And so, there I was the next night: Standing in front of Joe’s Coffee house, scoping the joint out. There were only four cars in the parking lot at this late hour: an old Coupe de Ville, which looked like it came straight out of the 1970s; a nice 2009 apple-red Porsche with tinted windows; a Subaru from 1992 with dents galore; and, in the back alley of the parking lot, the 2013 Lincoln MKS, which I had rented just a few hours before. The two old junkers, I concluded, must have belonged to the cook and the waiter or waitress. The Porsche, especially with its tinted windows, must have belonged to our weapons dealer, Roy.

Sirens blared outside as I slowly and cautiously made my way inside the open-24-hour-a-day coffee shop.

To say Joe’s Coffee House was a dump would have been an overstatement. It wasn’t as bad as you’d imagine it to be, looks-wise. It was a competent little coffee place.

An old lady popped her head up from behind the cash register. She kind of surprised me, to be honest with you. I guess she had been fumbling around with the receipts, or trying to get the cash register to open, or something.

“What would you like to drink, sir? Can I interest you in a Multi-Latte, brewed with the finest Colombian beans?”

“Sure,” I said finally. “I’ll try your Multi-Latte.”

The old lady flashed me a smile, exposing her crooked teeth, and before she could make her way to the latte machine, I asked her outright, “Say, I’m looking for this guy, he was supposed to meet me here. But I don’t see anybody. Are there any other customers in here?”

The old lady’s face tensed up. Clearly, I had said the wrong thing. After all, this wasn’t the greatest part of town. She probably had me pegged as a stick-up man.

The old crone stammered. “Why do you want to know, know that?”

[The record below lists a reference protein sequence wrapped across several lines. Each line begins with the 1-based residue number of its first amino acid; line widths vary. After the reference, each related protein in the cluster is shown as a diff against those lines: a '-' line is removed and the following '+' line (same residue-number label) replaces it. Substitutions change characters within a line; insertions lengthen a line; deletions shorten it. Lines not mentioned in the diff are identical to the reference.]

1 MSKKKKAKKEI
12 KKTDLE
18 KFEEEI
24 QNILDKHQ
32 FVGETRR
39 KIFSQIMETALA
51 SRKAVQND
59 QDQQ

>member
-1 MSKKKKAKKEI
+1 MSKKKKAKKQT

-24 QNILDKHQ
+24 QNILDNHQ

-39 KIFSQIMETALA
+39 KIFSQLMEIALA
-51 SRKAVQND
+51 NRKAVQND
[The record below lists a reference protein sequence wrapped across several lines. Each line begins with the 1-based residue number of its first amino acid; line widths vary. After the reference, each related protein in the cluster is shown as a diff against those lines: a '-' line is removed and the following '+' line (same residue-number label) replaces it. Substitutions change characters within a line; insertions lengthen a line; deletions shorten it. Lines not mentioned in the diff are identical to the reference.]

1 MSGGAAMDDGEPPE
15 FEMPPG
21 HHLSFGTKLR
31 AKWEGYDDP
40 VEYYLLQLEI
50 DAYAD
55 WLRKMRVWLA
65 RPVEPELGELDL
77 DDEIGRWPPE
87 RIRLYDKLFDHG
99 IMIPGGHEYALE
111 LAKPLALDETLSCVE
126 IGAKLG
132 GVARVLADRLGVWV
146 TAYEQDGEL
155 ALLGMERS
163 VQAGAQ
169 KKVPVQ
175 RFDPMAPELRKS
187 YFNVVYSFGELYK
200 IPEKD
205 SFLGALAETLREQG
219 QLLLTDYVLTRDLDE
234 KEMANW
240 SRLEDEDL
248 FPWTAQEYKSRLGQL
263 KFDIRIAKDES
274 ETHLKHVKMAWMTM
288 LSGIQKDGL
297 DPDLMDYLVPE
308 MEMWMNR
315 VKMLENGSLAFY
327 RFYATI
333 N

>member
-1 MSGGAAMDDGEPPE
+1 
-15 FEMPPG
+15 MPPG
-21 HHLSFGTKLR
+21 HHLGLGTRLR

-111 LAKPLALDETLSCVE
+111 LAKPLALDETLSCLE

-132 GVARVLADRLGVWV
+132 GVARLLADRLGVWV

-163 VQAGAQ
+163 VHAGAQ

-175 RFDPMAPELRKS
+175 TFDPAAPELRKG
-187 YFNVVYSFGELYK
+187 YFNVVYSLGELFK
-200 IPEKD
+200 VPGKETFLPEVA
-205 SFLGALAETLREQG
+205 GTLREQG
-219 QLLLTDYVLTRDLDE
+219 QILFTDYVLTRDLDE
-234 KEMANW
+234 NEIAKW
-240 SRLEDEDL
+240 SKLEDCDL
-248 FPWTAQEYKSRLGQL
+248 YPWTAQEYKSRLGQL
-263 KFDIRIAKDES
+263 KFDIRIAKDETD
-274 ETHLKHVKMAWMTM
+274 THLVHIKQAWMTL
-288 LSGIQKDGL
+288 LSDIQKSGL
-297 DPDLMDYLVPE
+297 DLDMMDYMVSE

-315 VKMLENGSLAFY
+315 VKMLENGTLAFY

Just then, I heard a toilet flush, and this guy with short brown hair, wearing a loud, dark blue sharkskin suit, made his way out of the john.

The fellow, sounding affable enough, asked the old lady for another Multi-Latte.

“That sure hit the spot, sweetheart. You mind making me one more?” The country bumpkin smiled, exposing his teeth; they brought the old lady’s teeth to shame. Pearly white. Those frigging chompers were beyond reproach, I tell you.

Anyway, I jumped in, trying to console the frightened old dame. “See,” I said, pointing my forefinger at Mr. Sharkskin. “This is the gentleman I was supposed to meet, for our business transaction.”

The old lady looked at both of us, and then, once again, a huge smile engulfed her face. “Two Multi-Lattes. Yes, sirs.”

And then she hightailed it over to the latte machine. The country bumpkin, Roy, and I made our way to the stools and parked our asses down.

Roy looked at me; he was an interesting-looking specimen, all right. A decent-looking guy. Middle forties, probably. He had a nice, red tan — the kind that drives the ladies wild — light brown hair that verged on blonde, and dark blue eyes.